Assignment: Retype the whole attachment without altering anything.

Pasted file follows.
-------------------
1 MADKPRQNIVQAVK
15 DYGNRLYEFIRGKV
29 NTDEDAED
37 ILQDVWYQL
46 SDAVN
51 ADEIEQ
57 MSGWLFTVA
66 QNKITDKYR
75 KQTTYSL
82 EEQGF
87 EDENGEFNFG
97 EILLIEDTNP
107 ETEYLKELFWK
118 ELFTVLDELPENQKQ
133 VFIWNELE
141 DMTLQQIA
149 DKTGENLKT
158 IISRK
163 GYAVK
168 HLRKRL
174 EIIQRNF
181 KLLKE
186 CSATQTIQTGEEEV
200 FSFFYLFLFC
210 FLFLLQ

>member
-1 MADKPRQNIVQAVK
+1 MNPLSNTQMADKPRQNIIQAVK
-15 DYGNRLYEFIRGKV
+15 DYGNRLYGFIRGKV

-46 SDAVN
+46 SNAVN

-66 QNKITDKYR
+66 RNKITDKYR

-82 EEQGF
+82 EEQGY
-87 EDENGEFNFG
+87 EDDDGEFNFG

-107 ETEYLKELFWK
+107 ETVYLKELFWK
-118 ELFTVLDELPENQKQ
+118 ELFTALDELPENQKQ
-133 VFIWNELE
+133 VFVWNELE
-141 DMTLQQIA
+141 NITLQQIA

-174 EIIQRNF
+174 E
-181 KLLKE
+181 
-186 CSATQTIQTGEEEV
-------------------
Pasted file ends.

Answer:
1 MADKPRQNIVQAVK
15 DYGNRLYEFIRGKV
29 NTDEDAED
37 ILQDVWYQL
46 SDAVN
51 ADEIEQ
57 MSGWLFTVA
66 QNKITDKYR
75 KQTTYSL
82 EEQGF
87 EDENGEFNFG
97 EILLIEDTNP
107 ETEYLKELFWK
118 ELFTVLDELPENQKQ
133 VFIWNELE
141 DMTLQQIA
149 DKTGENLKT
158 IISRK
163 GYAVK
168 HLRKRL
174 EIIQRNF
181 KLLKE
186 CSATQTIQTGEEEV
200 FSFFYLFLFC
210 FLFLLQ

>member
-1 MADKPRQNIVQAVK
+1 MNPLSNTQMADKPRQNIIQAVK
-15 DYGNRLYEFIRGKV
+15 DYGNRLYGFIRGKV

-46 SDAVN
+46 SNAVN

-66 QNKITDKYR
+66 RNKITDKYR

-82 EEQGF
+82 EEQGY
-87 EDENGEFNFG
+87 EDDDGEFNFG

-107 ETEYLKELFWK
+107 ETVYLKELFWK
-118 ELFTVLDELPENQKQ
+118 ELFTALDELPENQKQ
-133 VFIWNELE
+133 VFVWNELE
-141 DMTLQQIA
+141 NITLQQIA

-174 EIIQRNF
+174 E
-181 KLLKE
+181 
-186 CSATQTIQTGEEEV